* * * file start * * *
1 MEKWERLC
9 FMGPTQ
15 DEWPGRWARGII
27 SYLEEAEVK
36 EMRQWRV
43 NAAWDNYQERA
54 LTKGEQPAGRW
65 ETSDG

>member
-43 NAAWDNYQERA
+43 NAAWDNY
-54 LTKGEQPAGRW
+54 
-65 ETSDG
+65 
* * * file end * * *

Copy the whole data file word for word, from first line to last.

1 MEKWERLC
9 FMGPTQ
15 DEWPGRWARGII
27 SYLEEAEVK
36 EMRQWRV
43 NAAWDNYQERA
54 LTKGEQPAGRW
65 ETSDG

>member
-43 NAAWDNYQERA
+43 NAAWDNY
-54 LTKGEQPAGRW
+54 
-65 ETSDG
+65 